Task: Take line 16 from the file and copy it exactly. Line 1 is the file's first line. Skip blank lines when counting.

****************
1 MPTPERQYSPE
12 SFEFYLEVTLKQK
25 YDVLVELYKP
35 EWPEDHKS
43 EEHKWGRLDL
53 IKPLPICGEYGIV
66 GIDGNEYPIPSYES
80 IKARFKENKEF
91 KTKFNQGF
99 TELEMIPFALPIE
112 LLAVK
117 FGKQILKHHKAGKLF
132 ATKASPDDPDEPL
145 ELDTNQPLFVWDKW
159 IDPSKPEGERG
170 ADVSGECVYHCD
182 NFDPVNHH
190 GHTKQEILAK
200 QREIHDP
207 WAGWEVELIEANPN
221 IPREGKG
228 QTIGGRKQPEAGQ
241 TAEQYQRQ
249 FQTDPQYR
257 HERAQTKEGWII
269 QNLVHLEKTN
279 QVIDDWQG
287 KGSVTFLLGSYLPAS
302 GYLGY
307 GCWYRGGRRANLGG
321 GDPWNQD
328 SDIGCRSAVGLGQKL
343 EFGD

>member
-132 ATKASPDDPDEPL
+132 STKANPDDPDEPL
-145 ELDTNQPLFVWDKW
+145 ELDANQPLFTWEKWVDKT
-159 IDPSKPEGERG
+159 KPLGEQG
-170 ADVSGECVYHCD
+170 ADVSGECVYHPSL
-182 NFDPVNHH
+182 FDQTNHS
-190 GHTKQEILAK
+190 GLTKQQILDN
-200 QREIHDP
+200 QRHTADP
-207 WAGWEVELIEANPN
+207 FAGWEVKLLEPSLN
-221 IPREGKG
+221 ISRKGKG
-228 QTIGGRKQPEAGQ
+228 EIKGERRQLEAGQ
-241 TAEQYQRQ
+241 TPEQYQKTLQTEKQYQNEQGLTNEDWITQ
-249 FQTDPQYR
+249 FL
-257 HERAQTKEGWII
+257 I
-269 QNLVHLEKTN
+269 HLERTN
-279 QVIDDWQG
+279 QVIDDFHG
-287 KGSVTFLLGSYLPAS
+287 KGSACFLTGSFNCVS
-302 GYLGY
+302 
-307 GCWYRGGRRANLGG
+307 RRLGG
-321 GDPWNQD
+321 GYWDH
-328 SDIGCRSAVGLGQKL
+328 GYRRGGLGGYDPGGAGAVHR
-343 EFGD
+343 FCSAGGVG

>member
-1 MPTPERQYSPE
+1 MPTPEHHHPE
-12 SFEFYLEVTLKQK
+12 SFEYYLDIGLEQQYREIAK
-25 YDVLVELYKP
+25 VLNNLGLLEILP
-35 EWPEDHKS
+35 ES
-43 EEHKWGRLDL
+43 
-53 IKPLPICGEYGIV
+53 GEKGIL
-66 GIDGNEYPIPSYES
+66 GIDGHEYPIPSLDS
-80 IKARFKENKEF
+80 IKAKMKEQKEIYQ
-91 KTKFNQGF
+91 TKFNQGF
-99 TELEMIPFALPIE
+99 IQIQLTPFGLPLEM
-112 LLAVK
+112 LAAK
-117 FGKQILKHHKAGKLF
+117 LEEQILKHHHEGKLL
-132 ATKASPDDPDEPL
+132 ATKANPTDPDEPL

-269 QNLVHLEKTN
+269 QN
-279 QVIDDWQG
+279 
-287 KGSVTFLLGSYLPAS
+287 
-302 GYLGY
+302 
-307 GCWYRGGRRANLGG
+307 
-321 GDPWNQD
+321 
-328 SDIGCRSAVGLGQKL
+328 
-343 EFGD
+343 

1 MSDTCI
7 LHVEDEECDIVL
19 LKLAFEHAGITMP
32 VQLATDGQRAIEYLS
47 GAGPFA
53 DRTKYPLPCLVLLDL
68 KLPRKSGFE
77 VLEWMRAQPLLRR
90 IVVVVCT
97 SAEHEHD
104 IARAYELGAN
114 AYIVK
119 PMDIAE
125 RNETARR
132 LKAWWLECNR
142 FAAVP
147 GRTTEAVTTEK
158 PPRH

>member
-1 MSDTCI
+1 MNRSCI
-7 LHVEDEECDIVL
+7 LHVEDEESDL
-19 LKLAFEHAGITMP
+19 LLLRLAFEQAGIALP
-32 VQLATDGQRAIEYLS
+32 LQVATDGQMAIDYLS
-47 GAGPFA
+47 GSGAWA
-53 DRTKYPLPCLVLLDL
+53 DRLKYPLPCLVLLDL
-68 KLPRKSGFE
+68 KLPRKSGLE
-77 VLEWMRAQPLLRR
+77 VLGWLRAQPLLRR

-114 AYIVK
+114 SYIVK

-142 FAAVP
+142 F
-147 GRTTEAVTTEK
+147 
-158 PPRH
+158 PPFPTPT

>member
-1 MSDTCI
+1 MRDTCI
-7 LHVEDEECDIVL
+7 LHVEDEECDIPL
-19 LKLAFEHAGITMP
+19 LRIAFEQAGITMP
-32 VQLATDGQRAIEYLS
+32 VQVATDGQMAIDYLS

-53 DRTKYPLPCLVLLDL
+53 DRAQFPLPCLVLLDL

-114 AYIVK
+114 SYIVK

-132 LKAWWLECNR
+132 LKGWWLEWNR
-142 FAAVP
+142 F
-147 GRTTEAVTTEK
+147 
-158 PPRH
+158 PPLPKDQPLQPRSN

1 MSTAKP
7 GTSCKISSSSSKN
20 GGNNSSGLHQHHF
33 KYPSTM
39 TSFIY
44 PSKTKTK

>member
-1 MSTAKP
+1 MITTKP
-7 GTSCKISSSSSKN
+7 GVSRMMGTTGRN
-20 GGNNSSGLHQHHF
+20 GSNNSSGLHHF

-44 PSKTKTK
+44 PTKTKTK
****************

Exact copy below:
170 ADVSGECVYHCD